As computer systems become increasingly more pervasive in everyday life, it is simultaneously becoming ever more important that the concept of universal access is accepted as a design mantra. While many physical impairments and their implications for human-computer interaction are well understood, cognitive impairments have received comparatively little attention. One of the reasons for this is the general lack of sufficiently detailed cognitive models. This paper examines how cognitive impairments can affect human-computer interaction in everyday life and the issues involved in trying to make information technology more accessible to users with cognitive impairments.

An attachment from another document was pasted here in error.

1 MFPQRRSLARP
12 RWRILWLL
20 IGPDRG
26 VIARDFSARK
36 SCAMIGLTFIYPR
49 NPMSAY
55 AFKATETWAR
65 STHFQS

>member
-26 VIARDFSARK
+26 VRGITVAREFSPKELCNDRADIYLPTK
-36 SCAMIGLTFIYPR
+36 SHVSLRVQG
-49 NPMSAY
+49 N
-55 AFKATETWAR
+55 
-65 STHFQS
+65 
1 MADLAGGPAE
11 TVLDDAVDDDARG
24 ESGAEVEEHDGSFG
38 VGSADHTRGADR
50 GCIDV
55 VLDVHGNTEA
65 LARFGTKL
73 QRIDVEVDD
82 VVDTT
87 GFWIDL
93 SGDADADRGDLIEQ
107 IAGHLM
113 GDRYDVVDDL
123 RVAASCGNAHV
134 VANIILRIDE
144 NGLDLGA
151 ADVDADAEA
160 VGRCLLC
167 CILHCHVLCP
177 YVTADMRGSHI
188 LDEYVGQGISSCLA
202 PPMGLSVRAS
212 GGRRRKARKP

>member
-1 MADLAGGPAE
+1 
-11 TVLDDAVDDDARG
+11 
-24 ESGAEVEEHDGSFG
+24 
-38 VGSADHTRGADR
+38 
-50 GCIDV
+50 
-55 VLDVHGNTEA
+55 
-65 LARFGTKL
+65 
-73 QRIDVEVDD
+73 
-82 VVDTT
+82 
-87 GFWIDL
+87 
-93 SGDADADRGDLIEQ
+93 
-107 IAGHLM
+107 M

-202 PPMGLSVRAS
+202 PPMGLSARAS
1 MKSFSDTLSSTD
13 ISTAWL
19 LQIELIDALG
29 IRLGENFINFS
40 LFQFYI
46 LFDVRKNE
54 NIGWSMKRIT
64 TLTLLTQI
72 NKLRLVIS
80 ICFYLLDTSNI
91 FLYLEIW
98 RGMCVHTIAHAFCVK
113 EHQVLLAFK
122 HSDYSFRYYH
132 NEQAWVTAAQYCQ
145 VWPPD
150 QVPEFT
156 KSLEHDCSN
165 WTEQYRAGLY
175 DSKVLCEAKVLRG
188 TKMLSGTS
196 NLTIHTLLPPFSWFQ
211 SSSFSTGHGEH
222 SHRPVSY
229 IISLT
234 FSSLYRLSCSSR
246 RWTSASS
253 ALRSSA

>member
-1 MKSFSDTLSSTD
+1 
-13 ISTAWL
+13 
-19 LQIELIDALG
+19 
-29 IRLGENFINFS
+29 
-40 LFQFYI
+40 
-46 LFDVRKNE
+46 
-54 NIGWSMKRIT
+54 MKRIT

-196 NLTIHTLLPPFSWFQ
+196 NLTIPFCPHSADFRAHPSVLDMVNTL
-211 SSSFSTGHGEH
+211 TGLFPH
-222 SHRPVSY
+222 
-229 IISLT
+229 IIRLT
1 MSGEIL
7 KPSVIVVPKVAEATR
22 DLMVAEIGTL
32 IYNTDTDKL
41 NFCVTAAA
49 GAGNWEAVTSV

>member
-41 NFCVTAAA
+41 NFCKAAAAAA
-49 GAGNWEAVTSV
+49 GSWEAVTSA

|Proceedings of 5th International Conference of Universal Access in HCI
|Udgivet - 2009
|Lecture Notes in Computer Science